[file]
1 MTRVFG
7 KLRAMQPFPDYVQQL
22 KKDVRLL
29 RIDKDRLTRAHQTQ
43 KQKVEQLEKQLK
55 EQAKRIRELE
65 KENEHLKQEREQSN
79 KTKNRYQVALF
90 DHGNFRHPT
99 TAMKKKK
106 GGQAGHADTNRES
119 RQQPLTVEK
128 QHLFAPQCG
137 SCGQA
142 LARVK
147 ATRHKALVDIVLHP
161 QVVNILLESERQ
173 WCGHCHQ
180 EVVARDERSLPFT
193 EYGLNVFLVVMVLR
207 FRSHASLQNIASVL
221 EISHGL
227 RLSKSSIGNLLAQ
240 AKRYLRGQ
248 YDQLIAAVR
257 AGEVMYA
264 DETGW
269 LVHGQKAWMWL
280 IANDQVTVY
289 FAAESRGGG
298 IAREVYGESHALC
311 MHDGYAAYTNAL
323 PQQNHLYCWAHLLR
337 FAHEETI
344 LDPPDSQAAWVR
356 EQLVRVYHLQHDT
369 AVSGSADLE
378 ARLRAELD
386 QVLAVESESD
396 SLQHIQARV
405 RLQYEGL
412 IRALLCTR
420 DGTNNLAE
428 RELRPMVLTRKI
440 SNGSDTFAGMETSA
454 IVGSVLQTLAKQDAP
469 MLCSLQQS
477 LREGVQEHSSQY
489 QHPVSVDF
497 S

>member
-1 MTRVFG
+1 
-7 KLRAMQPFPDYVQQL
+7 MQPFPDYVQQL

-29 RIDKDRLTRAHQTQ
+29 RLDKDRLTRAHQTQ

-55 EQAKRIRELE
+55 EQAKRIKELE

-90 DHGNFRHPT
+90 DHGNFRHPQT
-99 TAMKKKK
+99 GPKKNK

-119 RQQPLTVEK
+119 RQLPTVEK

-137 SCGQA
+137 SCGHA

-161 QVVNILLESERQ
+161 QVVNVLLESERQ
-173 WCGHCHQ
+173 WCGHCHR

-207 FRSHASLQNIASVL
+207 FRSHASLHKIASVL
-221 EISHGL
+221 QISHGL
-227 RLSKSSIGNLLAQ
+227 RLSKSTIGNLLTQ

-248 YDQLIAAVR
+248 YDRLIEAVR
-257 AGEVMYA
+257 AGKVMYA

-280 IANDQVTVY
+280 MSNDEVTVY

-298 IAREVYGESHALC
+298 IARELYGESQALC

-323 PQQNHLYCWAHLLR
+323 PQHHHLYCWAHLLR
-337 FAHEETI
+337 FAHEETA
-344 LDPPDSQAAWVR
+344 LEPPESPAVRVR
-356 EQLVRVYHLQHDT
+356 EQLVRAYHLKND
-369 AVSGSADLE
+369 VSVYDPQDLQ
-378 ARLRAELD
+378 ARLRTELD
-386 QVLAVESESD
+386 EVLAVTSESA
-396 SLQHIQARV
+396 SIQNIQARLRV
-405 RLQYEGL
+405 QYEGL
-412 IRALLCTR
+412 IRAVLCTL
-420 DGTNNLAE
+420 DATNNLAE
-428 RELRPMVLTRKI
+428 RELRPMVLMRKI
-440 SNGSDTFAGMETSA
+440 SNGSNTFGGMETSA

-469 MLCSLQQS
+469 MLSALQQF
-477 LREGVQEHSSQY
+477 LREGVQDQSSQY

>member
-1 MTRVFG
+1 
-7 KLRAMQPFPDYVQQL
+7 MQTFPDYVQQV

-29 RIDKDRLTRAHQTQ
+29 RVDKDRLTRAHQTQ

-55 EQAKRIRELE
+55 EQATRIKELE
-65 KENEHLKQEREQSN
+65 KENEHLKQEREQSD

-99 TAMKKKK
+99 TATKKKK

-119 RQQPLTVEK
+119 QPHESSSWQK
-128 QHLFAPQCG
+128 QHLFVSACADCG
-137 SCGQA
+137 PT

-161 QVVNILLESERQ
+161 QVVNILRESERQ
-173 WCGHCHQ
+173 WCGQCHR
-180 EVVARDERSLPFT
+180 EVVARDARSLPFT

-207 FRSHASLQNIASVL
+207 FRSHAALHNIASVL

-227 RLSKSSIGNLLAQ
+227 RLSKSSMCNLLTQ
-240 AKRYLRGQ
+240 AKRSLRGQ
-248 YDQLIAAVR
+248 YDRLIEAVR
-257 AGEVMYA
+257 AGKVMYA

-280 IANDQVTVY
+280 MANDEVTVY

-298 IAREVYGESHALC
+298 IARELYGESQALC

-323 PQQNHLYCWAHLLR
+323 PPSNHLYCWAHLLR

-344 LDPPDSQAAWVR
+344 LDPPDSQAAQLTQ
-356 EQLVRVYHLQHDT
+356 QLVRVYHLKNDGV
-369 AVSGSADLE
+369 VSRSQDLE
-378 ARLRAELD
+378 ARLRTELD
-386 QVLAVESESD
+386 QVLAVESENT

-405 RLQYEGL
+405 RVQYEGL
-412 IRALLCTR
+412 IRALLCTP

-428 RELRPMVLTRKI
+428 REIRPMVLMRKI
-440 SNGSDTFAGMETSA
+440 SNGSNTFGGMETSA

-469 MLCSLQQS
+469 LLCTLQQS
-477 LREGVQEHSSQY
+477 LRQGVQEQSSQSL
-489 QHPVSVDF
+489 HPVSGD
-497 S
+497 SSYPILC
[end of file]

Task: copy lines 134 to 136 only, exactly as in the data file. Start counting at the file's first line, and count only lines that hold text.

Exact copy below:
+137 PT

-161 QVVNILLESERQ
+161 QVVNILRESERQ